He nodded. “A coat is made of a variety of parts and pieces, like a family. Sometimes, such pieces can be accidentally construed with look-alikes, creating an abomination of a garment. However, in the end, as the garment reaches its end, repairs can be made to restore it to its intended glory. I can do what this life never could. I can allow you to ascend to the level of perfection no other can. Think of the coat as, like, your-”
“Father.” I blinked back tears.
I saw him, an angel silhouetted in a rusted hue. His translucent light fell upon Georgie’s darkened features.
“Exactly!” He stepped forward. “You have known it all along. You were the only who ever cared about him. You were the only one who was ever truly by his side, through life, and, possibly…death,” He lifted the coat up, resting it on my lap.
“If, indeed, you love him-” My father’s apparition began to secede.
“Then, you would make your pact eternal. Fix the impossible, do what your mother and your grandmother’s sin-ridden lives and flesh never could!”
I fiddled with my fingers, leaning back away from the pressure of his words.
“You’re dying too-you know that, right?” He grinned and pointed a paw towards my chest.
When I did not move, he made the gesture again. Hesitantly, I looked down. I began to shake.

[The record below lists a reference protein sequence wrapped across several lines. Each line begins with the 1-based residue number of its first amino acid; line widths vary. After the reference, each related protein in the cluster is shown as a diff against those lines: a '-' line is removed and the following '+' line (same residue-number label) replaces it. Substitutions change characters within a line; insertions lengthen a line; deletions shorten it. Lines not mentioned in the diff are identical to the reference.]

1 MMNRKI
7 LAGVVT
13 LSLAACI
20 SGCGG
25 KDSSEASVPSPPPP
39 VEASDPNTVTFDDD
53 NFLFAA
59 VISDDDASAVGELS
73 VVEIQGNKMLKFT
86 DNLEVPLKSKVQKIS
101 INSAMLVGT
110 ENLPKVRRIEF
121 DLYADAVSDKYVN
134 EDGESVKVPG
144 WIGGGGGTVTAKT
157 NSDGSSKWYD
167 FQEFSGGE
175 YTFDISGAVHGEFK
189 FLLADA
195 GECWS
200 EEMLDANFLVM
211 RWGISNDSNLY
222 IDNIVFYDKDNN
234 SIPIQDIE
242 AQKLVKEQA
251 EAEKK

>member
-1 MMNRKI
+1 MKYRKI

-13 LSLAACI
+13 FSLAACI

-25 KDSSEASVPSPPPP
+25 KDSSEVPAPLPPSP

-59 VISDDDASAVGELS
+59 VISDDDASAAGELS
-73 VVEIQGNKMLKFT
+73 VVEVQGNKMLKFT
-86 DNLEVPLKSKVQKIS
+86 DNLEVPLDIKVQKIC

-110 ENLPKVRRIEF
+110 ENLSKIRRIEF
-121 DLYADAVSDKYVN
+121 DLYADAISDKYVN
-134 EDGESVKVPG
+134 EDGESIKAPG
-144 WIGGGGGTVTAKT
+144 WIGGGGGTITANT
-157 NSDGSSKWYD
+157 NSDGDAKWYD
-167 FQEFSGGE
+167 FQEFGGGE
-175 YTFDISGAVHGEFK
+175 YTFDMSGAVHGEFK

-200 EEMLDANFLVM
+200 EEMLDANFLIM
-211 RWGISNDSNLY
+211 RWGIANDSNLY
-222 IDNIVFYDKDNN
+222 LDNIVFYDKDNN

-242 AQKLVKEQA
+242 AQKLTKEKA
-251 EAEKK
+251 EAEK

I should have realized it sooner.
The dress I wore was the same one from the funeral, except it had become littered with tears and unironable creases. For the past day, week, I could not be sure, I had only paid attention to the calloused masses which were my hands. I had not looked in a mirror, not even touched my face, and as I did I felt the deep rivulets lining my unblinking, sleep deprived eyes.
Nonetheless, I continued to keep my distance. Some part of me, no matter how desperate to arrange this pact, could not afford to extend my hand, to lean forward in agreement. It was something in my gut, some irrational bout of fear I could not fully comprehend.
“Fine,” He muttered in a shallow growl.
“I need you, Lily,” My father spoke sing songingly, his figure so detailed that I could detect the remnants of a 5 o’clock shadow. His shadow danced as he spoke, though his lips remained sealed. “You mean the world to me, Lily. I could never ask for a better daughter. I could never ask this of anyone else.”
With a final pound of force, my intuitive caution experienced a blackout. I ignored the snarl, the agape mouth and the gnarled, blackened teeth emerging from the carcass of my loyal pet. I only saw those words, and I only noticed my relief.
I wanted to cry, but I could not. I had to be strong for my father, a father who, despite his dying words, had come back for the only thing in his life that truly mattered-his daughter. My knees bruised the wooden floor as I knelt to kiss his polished black shoes, thanking him in incoherent shouts.
I should thank Georgie as well. After all, it was he who had come to release me when no reaper or god would.
Or, maybe, there was no one to thank. This was all but an illusion, a deceitful apparition my brain desperately unwound to create a false sense of finality, a fulfilling conclusion that not even death could provide.
I scoffed at the very notion, yet…if this was an illusion…just if…the small, hidden part of me, however, muffled, knew I had not been its puppeteer.